Hey there, time traveller!
This article was published 12/8/2014 (777 days ago), so information in it may no longer be current.
OTTAWA — New hearings to determine whether Manitoba Justice Lori Douglas is fit to sit on the bench have been scheduled for the fall, the Canadian Judicial Council announced Tuesday.
The hearings come four years after Douglas was first accused of sexual harassment by a former client of her husband, lawyer Jack King, and two years after the first hearings were scrapped under accusations of bias against Douglas by the panel of judges and lawyers deciding her fate.
They also come under a cloud of confusion as to how exactly the case can proceed now that King has died and the accuser, Alexander Chapman, has moved to Trinidad.
CJC director Norman Sabourin said lawyers for Douglas are working with the new panel and the independent council to figure out how to handle King’s testimony. He testified in the first hearings but died in April of cancer. Sabourin said if the various parties can’t agree how to handle that situation, it will be dealt with in preliminary hearings scheduled for October.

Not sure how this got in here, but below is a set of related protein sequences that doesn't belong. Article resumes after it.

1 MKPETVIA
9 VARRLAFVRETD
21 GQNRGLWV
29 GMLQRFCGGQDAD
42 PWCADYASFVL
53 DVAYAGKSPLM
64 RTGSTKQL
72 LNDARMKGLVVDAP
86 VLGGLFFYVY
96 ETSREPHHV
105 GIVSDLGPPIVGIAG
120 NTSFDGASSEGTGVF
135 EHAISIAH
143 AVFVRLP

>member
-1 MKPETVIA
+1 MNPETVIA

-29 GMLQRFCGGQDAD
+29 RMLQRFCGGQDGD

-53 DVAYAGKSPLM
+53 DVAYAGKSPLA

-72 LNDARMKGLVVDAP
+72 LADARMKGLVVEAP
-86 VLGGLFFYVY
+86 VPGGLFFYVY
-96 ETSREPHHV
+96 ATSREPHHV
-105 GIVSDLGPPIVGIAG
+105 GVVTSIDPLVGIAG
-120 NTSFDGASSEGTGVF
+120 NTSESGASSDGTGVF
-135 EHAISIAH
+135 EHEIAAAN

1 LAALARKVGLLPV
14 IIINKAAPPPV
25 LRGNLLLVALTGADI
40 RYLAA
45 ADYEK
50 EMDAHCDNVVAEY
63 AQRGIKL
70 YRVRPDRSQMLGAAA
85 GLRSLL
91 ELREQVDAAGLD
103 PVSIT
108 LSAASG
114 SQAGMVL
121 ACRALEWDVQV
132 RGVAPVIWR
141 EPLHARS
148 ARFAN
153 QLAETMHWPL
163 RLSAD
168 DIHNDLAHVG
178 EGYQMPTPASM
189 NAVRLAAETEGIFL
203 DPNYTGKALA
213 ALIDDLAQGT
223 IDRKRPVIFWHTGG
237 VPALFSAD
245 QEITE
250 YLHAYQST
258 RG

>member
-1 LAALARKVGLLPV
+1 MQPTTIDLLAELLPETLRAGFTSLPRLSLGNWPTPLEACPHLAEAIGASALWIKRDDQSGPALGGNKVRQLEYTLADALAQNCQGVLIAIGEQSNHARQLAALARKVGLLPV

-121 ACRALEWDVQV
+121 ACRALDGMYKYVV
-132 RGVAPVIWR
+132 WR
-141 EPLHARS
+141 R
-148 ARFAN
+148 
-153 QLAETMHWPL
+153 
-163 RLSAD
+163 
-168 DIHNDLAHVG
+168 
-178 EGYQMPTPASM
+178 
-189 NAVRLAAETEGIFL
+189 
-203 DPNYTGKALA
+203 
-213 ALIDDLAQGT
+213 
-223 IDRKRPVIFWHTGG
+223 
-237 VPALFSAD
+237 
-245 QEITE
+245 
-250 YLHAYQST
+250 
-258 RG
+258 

The inquiry has been dragging under the weight of numerous court challenges, resignations and ill will between various parties. Douglas’s lawyers wanted the whole thing quashed by a federal court. The original independent lawyer hired to present the case quit in 2012. In letters released recently, the lawyer’s resignation came because he felt he was not being allowed to operate independently.
The five-member panel also resigned.
A new independent council was appointed, as well as a new, three-member panel to hear the case.
Douglas has been on paid leave from the bench since August 2010.
The accusations in question stem from an incident in 2004 in which King attempted to get Chapman to have sex with Douglas, including sending Chapman nude photos of her. King’s law firm paid Chapman a $25,000 settlement for the matter. King was chastised by the Manitoba Law Society for it in 2011.
Douglas was appointed to the bench in 2006 and testimony at the first hearings said she disclosed the matter to the committee reviewing her application for the bench.